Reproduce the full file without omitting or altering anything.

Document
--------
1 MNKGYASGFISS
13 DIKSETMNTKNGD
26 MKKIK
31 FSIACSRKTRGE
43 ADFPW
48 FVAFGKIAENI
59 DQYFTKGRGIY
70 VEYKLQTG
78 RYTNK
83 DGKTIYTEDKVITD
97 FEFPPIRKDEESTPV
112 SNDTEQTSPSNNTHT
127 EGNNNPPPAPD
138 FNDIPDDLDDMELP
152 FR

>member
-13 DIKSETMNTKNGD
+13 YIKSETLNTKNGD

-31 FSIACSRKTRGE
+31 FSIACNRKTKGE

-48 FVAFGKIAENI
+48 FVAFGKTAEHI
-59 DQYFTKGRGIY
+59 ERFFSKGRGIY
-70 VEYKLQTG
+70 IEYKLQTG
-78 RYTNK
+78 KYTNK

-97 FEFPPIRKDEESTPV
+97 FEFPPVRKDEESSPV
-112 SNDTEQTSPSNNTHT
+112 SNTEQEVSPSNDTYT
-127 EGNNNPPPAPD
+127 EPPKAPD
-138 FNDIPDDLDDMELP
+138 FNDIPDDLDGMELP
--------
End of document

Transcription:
1 MNKGYASGFISS
13 DIKSETMNTKNGD
26 MKKIK
31 FSIACSRKTRGE
43 ADFPW
48 FVAFGKIAENI
59 DQYFTKGRGIY
70 VEYKLQTG
78 RYTNK
83 DGKTIYTEDKVITD
97 FEFPPIRKDEESTPV
112 SNDTEQTSPSNNTHT
127 EGNNNPPPAPD
138 FNDIPDDLDDMELP
152 FR

>member
-13 DIKSETMNTKNGD
+13 YIKSETLNTKNGD

-31 FSIACSRKTRGE
+31 FSIACNRKTKGE

-48 FVAFGKIAENI
+48 FVAFGKTAEHI
-59 DQYFTKGRGIY
+59 ERFFSKGRGIY
-70 VEYKLQTG
+70 IEYKLQTG
-78 RYTNK
+78 KYTNK

-97 FEFPPIRKDEESTPV
+97 FEFPPVRKDEESSPV
-112 SNDTEQTSPSNNTHT
+112 SNTEQEVSPSNDTYT
-127 EGNNNPPPAPD
+127 EPPKAPD
-138 FNDIPDDLDDMELP
+138 FNDIPDDLDGMELP